Credit card specialists are weighing in on the issue of cardholders having excessive debt. With charge-off and delinquency rates at their highest levels in living memory, experts are advising millions of American consumers to rein in their credit purchases to avoid catastrophic financial problems. The mounting debt is also driving more and more card companies to closure. If unpaid credit balances continue to rise, analysts say that the credit industry can suffer tremendously.
According to many experts, cardholders with credit scores below 700 should consider assessing their credit purchases to pre-empt any financial problems and further worsening of their credit ratings. Because creditors and lenders rely on credit records to determine the credit worthiness of consumers, maintaining good histories and records is of utmost importance.
Consumers with large debt-to-credit limit ratios should also seek financial advice on how to improve their credit standings. Most banks and financial institutions base interest rates and terms on how cardholders perform when it comes to paying balances and settling their dues.
If cardholders are unable to regulate their spending, a debit card or a secured card are often the best solutions. Secured credit cards work in the same manner as conventional plastic. Unlike ordinary cards, however, secured cards require a bank deposit to act as a collateral or security in case cardholders fail to pay on time. Card companies would simply deduct the required minimum payment amount from the account to pay for the balances. secured credit cards also give consumers more leeway to miss payments and not be reported to the credit bureaus. This allows them to maintain their credit ratings.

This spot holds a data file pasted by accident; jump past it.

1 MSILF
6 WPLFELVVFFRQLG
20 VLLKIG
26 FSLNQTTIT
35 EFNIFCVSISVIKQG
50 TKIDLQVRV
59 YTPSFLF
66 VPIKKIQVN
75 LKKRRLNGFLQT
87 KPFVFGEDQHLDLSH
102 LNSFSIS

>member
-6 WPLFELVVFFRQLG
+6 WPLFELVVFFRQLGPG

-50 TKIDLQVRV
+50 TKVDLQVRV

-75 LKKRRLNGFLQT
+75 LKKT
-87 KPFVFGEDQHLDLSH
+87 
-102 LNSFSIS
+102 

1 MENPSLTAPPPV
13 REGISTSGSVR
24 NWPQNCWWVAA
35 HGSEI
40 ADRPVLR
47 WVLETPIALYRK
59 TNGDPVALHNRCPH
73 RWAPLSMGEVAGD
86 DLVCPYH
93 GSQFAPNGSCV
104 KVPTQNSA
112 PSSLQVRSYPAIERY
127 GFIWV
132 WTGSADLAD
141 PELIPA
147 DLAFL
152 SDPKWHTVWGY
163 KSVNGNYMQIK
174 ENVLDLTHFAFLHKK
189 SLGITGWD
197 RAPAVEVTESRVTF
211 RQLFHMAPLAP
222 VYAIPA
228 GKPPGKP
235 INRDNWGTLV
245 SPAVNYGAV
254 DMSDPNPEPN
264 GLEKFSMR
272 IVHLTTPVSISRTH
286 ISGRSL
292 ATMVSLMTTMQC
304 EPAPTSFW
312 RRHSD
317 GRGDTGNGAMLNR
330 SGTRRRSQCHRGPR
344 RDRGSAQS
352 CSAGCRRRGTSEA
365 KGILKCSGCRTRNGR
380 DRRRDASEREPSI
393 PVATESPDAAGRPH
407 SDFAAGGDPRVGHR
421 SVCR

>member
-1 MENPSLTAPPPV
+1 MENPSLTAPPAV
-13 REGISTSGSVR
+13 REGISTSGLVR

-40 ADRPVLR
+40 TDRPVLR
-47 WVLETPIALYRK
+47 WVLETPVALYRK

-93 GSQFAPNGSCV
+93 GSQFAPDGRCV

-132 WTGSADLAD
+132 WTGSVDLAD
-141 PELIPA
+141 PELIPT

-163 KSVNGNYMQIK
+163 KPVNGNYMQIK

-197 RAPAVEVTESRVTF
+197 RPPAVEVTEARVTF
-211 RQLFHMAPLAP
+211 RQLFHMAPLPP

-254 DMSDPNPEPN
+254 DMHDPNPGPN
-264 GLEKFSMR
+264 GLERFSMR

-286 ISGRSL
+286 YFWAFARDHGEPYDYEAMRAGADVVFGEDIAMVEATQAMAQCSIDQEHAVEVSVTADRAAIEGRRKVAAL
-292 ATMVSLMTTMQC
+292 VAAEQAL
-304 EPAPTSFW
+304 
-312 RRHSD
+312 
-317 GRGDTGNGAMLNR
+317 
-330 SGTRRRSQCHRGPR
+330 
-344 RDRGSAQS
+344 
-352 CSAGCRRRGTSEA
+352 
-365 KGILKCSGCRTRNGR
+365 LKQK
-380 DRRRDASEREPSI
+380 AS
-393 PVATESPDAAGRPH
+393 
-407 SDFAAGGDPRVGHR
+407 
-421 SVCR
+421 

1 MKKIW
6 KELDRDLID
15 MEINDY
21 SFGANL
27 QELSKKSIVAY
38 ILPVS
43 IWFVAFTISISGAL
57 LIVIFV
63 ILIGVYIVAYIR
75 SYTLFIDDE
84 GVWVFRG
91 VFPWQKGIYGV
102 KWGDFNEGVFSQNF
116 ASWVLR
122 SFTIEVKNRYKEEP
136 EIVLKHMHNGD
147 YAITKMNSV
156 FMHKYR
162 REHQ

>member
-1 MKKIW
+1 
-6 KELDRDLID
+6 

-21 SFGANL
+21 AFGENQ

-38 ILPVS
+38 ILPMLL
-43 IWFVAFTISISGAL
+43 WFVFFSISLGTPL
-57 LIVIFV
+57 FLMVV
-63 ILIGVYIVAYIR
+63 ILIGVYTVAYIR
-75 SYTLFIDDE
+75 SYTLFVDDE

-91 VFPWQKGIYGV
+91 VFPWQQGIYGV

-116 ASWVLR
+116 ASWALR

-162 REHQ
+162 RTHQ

Debit cards, on the other hand, are simply cash in the form of plastic. This particular card type allows consumers to pay for purchases as if they are paying with cash. If debit cards are compromised or if cardholders become victim of fraud, however, they can lose actual money because of the bank account tied with their cards.
Experts also argue that having too many credit cards can make issuers think that a consumer presents more risk because they have more cards to maintain. Banks and card companies would often resort to slashing credit limits or raising fees to prove their point.
Industry specialists also advise against applying for too many cards especially if the companies reject applications outright. Each application is recorded in the consumers' credit reports and are often considered by creditors and financial institutions as signs of distrust by other card companies.